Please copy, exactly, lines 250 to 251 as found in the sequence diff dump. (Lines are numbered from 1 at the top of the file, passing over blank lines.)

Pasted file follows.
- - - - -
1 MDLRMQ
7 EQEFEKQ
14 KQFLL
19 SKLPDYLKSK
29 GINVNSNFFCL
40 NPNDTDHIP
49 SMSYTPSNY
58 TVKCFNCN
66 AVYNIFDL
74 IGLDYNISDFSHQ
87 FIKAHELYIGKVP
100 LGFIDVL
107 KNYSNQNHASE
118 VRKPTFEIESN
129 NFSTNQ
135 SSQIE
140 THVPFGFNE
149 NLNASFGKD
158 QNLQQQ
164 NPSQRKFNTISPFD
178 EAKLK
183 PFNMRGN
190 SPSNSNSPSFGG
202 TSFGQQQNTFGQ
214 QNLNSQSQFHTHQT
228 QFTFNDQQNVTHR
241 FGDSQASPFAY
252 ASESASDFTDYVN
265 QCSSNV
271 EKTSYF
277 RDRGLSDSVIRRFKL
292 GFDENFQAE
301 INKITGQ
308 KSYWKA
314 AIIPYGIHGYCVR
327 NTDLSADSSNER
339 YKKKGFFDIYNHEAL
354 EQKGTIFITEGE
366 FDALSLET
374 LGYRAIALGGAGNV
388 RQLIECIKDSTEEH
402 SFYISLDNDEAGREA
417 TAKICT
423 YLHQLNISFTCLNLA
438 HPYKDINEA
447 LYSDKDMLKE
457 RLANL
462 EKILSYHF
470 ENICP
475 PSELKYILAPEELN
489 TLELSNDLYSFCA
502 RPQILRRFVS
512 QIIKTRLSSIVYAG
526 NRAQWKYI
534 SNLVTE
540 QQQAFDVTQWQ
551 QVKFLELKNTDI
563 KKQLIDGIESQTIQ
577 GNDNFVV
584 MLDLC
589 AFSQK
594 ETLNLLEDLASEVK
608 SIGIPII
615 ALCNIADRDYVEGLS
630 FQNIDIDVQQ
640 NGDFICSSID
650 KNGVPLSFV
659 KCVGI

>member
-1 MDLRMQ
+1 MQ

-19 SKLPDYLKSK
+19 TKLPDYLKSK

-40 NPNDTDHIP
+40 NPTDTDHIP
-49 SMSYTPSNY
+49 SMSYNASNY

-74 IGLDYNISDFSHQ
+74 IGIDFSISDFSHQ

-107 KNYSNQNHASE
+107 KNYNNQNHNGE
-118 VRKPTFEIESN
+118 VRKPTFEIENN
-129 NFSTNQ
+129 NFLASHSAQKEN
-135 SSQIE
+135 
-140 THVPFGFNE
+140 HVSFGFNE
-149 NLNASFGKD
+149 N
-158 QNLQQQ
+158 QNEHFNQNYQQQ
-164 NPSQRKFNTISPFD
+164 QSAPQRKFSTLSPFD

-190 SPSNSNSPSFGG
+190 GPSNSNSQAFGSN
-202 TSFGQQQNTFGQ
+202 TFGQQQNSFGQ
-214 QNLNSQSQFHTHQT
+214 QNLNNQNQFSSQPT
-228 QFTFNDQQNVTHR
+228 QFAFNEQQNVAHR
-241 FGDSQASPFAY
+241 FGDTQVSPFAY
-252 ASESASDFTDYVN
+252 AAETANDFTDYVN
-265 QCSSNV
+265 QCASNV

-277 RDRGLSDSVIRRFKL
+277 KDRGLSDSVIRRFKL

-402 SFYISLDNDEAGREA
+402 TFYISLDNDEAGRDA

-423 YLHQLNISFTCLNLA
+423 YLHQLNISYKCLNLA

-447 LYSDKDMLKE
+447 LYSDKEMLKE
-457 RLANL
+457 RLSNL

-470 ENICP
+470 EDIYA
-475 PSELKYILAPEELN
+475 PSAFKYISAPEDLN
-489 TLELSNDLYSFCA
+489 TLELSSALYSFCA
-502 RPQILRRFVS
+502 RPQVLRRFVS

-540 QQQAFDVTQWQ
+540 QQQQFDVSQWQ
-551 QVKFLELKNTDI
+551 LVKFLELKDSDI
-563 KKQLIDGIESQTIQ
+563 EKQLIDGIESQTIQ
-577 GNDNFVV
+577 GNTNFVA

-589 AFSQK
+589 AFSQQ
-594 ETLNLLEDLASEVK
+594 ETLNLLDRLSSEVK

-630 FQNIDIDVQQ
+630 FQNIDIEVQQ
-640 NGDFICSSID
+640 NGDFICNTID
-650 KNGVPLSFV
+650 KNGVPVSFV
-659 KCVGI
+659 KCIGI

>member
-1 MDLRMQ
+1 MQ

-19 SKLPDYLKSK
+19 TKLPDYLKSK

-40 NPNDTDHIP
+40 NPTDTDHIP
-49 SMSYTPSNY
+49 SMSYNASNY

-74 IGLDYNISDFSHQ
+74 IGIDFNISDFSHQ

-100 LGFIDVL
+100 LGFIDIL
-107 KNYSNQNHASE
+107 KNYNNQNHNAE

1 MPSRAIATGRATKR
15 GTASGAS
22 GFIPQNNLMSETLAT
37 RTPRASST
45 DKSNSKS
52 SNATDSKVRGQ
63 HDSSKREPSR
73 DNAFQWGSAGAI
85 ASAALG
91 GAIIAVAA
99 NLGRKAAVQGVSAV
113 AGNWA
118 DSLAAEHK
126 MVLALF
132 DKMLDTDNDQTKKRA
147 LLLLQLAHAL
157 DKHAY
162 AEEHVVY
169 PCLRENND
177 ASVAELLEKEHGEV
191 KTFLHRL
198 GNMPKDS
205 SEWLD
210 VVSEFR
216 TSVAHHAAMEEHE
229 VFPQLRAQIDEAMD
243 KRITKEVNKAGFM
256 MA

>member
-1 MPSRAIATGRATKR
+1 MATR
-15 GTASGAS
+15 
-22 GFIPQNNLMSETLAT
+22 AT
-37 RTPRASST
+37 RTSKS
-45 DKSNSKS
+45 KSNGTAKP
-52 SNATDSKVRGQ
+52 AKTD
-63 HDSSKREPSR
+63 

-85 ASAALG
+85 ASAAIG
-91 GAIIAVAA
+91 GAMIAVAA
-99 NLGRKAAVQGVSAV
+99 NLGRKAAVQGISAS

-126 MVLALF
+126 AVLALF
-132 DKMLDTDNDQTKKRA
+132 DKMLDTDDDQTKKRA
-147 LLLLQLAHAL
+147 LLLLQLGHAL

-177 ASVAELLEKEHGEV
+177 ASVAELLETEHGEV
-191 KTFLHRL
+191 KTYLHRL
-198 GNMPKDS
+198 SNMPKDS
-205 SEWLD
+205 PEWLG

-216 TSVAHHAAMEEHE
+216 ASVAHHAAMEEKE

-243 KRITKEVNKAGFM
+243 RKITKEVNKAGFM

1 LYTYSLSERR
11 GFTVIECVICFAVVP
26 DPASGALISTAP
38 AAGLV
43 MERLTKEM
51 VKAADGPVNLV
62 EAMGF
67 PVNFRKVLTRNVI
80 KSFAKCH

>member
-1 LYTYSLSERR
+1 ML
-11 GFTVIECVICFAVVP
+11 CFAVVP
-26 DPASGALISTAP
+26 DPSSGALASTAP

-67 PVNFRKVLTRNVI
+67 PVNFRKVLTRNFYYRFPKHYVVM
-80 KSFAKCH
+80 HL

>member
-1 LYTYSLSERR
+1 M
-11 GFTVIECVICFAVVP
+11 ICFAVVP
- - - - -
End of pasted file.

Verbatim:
>member
-1 LYTYSLSERR